By Faranak Bakhtiari

Iran’s precious crown imperial on the brink of extinction

April 28, 2019 - 10:33

TEHRAN – The fascinating crown imperial (fritillaria imperialis), precious part of Iran’s botanical richness, is being pushed to the brink of extinction due to inappropriate herbivory, overgrazing, land use changes, illegal bulb and flower harvest, road construction, mining activities and drought.

Endemic to a wide stretch from Anatolia across the plateau of Iran, southwestern province of Kohgiluyeh and Boyer-Ahmad, to Afghanistan, Pakistan and the Himalayan foothills, crown imperial is a species of flowering plant in the lily family.

Fritillaria imperialis grows to about 1 meter in height and bears lance-shaped, glossy leaves at intervals along the stem. It bears a prominent whorl of downward facing flowers at the top of the stem, topped by a 'crown' of small leaves, hence the name. While the wild form is usually orange-red, various colors are found in cultivation, ranging from nearly a true scarlet through oranges to yellow.

Iran shares a genetic diversity of important species, like Fritillaria genus which includes 100 species, of which 14 species are native to the country, unfortunately, many of the bulb flowers across the country are put at the risk of eradication in recent years.

Although, climatic conditions and overgrazing are two important factors affecting species composition and biodiversity in semi-arid ecosystems, destructive human activities are not deniable in putting the species at risk or pacing up the extinction.

Despite the importance of this plant in various scientific, environmental and tourism terms, in recent years a large part of the fritillaria imperialis plain in Koohrang city located in Chaharmahal Bakhtiari province has been largely damaged.

Lotfali Cheraqpour, head of the provincial forests, range and watershed management organization said that the fritillaria imperialis plain in Koohrang city which once stretched to 3,600 hectares, is decreased to less than a thousand hectares.

Referring to human activities as the leading cause of the species eradication, he noted that Koohrang plains covered with this fabulous flower bulb attract many nature lovers, while tourist’s enthusiastic pickings and locals taking the invaluable specie for granted put the species in an escalator to extinction.

Koohrang plain hosts 50,000 to 100,000 environment enthusiasts annually, while this capacity could be used to flourish tourism in the region, not only no plans are drawn up in this regard, but the widespread presence of tourists has made it harder to protect the flowers, he lamented.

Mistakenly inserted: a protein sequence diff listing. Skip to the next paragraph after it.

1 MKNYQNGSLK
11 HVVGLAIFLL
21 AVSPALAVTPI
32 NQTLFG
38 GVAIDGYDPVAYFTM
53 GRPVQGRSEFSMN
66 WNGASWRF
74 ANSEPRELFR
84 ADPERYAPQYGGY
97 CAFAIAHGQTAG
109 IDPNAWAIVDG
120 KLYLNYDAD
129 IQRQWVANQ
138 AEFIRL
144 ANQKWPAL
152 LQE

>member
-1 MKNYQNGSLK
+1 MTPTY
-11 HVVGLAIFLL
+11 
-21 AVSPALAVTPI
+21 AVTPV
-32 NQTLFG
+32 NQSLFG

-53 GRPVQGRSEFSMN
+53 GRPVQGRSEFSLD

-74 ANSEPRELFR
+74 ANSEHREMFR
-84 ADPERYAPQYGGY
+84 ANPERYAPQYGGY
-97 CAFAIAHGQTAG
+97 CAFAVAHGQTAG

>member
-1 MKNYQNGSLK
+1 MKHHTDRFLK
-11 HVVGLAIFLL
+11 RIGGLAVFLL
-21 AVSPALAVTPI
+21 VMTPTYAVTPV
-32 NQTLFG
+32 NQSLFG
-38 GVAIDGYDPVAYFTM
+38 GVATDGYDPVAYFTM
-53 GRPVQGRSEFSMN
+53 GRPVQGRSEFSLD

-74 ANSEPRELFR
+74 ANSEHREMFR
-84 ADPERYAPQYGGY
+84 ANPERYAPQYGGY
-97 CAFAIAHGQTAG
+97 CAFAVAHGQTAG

Some people pick the flowering stems just for their fleeting beauty and take them to their homes, but due to the bad smell released by the plant after being picked, it cannot be kept at home, he said, regretting, therefore, this kind of harvesting has no benefit for the gatherer, and adversely affects plant growth cycle.

Animal crossing the plains directly damages blooming plants and prevents fruit and seed formation as well, as the flowering season of some bulbous plants coincides with early spring throughout the country and this time of the year is suitable for the regular migration of nomads from subtropical and tropical regions to temperate ones, so the plants are eaten by animals or trampled.

Promoting the protection culture and making people aware of the species importance can play a significant role in environment conservation, so imminent measures must be taken in this regard and training the locals not to harvest the flowers as a way of income generation, Cheraqpour highlighted.

Morteza Zamanpour, Koohrang city governor also said that it is planned to ban any entrance to the area by the next year for 4 years in order to preserve the crown imperial from extinction.

It will be soon addressed with a special working group and will be implemented in case of approval, he added.

Excessive grazing of the species, changing the habitat to agricultural lands and pest overflows and not having protecting rule or preservation plan, have compounded the situation for this valuable bulb plants, he regretted.

Preventing this tragedy and conservation of Fritillaria require urgent attention, otherwise, it will be removed rapidly from their place of origin, he concluded.

Increasing protected areas, preparing preservation plans, efficient propagation methods such as micro propagation, highlighting the role of non-governmental organizations, gathering the endangered species in research centers, promoting tourism and using its income in line with conservation measures, are among the solutions for better conservation. 

Meanwhile, rules and regulations to protect the plant species on national and international scale must be issued to save this invaluable natural heritage. 


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